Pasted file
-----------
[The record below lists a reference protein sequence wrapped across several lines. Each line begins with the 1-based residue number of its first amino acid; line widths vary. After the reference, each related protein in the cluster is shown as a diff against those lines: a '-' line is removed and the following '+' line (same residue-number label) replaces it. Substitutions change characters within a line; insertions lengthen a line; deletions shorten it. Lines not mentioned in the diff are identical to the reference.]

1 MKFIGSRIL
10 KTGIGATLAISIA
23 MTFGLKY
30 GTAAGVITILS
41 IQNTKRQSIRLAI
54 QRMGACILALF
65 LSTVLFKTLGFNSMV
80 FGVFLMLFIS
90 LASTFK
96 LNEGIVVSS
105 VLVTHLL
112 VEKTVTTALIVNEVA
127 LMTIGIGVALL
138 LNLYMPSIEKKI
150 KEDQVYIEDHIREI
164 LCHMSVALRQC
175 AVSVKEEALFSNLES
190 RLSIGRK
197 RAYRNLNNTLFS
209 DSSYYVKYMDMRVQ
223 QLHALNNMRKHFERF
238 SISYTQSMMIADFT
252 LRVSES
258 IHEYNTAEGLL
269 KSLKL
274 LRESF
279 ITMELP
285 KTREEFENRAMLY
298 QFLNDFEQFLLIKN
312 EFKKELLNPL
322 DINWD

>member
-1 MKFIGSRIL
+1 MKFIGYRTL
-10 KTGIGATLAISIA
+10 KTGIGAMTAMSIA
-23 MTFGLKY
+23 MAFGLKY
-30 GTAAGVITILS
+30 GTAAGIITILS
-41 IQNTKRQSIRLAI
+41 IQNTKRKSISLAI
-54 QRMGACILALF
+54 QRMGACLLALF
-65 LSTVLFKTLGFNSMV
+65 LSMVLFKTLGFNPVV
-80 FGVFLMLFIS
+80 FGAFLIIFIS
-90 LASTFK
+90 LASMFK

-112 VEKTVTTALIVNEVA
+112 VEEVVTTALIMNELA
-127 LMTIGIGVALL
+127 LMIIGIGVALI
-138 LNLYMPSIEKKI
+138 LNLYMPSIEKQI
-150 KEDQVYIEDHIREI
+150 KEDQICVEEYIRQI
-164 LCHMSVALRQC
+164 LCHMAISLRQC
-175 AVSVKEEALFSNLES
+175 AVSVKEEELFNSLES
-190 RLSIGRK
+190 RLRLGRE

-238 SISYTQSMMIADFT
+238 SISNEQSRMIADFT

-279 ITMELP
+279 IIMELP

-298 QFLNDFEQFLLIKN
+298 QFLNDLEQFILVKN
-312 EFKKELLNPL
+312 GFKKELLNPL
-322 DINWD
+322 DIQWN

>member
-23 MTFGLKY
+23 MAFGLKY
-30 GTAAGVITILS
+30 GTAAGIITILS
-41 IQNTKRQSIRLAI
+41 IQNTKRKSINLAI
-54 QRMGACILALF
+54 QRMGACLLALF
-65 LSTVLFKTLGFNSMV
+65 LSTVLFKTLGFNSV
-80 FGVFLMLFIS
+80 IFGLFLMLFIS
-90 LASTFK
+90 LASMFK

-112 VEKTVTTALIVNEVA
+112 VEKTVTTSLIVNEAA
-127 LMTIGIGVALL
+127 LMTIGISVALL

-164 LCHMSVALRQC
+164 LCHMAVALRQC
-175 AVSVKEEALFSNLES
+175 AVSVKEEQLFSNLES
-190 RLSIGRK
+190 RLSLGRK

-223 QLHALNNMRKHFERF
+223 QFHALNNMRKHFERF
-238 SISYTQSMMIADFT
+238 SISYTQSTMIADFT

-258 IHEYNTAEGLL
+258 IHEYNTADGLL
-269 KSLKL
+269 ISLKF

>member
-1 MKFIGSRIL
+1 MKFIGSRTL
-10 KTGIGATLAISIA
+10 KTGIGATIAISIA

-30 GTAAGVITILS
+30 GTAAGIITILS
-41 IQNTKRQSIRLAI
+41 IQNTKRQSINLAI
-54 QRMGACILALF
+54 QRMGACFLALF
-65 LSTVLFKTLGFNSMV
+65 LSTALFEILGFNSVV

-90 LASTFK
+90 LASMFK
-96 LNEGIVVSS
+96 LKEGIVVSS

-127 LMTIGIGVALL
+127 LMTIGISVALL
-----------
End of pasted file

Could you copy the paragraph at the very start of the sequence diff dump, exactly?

[The record below lists a reference protein sequence wrapped across several lines. Each line begins with the 1-based residue number of its first amino acid; line widths vary. After the reference, each related protein in the cluster is shown as a diff against those lines: a '-' line is removed and the following '+' line (same residue-number label) replaces it. Substitutions change characters within a line; insertions lengthen a line; deletions shorten it. Lines not mentioned in the diff are identical to the reference.]